YMMV / Atlas Shrugged

For the book

  • Alternative Character Interpretation: It is easy to interpret John Galt as a fanatical cult leader rather than the great industrial hero Rand meant him to be, since everyone in Galt's Gulch has nearly identical personalities.
    • Though Fred Kinnan is regularly counted among the villains, he's invariably the voice of reason whenever the bad guys all get together. Further, he expresses admiration for John Galt—and then, once it becomes clear that Gall will not work with the looters, is noticeably absent for the rest of the novel. Anti-Villain who just admires honesty...or one of the good guys secretly working for Galt, working to speed up the crumbling of the looters' power base?
  • Anvilicious: Supporters, opponents and the author herself all agree that the book is as much a direct expression of the author's philosophy as it is a novel.
  • Critical Dissonance: Critics tend to loathe the novel's style, while a reader's enjoyment of the book generally has a direct relationship with that reader's political views.
  • Critical Research Failure:
    • At the beginning of the novel, Dagny's train is held up for hours by a red signal. She deduces that the signal must be faulty and that the train can safely proceed. This is because while certainly knowing the train schedule is useful (and in fact absolutely necessary for certain types of train control systems), the fact a train is not scheduled to be in the block does not mean one isn't there due to some unforeseen circumstance. Furthermore, while it would upset the point Rand was trying to make, knowing if another train is around shouldn't depend on the intellect of a senior official along for the ride. Train meets are supposed to be planned out ahead of time, and all crew members should know about them. What really makes everyone involved here Too Dumb to Live, including Dagny, the train crew, and Rand herself, is that a train occupying a signal block is not the only thing that can drop a signal to red. A broken rail, washed out bridge, or other critical defect can do so as well. The appropriate action in such a situation would be to contact the dispatcher or next station agent (by radio, or in the days before locomotives were so equipped, by walking to the nearest line-side phone box) and ask why the signal was dropped. Assuming no unexpected train was occupying the block, the dispatcher could then direct the train to proceed at a restricted speed allowing a full stop within half the line of sight in case a track defect was discovered.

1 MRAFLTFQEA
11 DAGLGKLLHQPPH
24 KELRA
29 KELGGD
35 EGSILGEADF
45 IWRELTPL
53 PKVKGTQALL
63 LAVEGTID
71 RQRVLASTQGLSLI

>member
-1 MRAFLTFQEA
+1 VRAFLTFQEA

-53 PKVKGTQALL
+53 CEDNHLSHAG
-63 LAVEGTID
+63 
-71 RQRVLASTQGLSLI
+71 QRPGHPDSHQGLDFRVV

• Rand also seems to have mistakenly believed that gun silencers render the gun completely noiseless, without even the soft "fwip!" of Hollywood Silencers. Maybe it is just another example of the super science that exists in the novel.
    • Rails made of phlebotinum apparently cancel out the laws of motion.
    • The title is based on the common misconception that Atlas from Greek mythology carries the world on his shoulders. In classical mythology, he carries the sky.
  • Designated Hero: Ragnar plunders relief ships taking food to starving people, including children... because they are loaded with supplies bought with stolen money, and what will happen when there is no one left to steal from? Ragnar sincerely believes that the food will not be freely given to keep people from dying, but will instead be sold by fascist and communist dictatorships, so Ragnar sells it to the starving people himself. His prices are unclear.
  • Don't Shoot the Message: The reaction of a number of the book's fans to the film version. To some extent, the reaction of a number of Objectivists to the book as well.
  • Ensemble Darkhorse: Eddie Willers. He's a solid worker, devoted to Dagny, a good man through and through, and though not very ambitious, a man who will do all he can to keep running his small place in the universe. He might not be a superman, but he would have been an effective, honest worker according to Objectivist values. No wonder Dagny, Francisco, and that strange track laborer he eats with in the cafeteria every day respect him so much.
  • Fair for Its Day: While opinions may differ considerably on the merits of the Randian philosophy as a whole, and classical leftists in particular are perhaps especially unlikely to like it, many feminists today tend to approve of the go-getter careerwoman protagonist, Dagny. A female railroad executive certainly wasn't typical of 1950s fiction.
  • Faux Symbolism: The story of John Galt has some similarities to the story of Jesus Christ in The Four Gospels; what makes this Faux Symbolism is that Rand was noted for her hostility to religion, so the similarities make no sense, except as an attempt to make the story seem significant by association.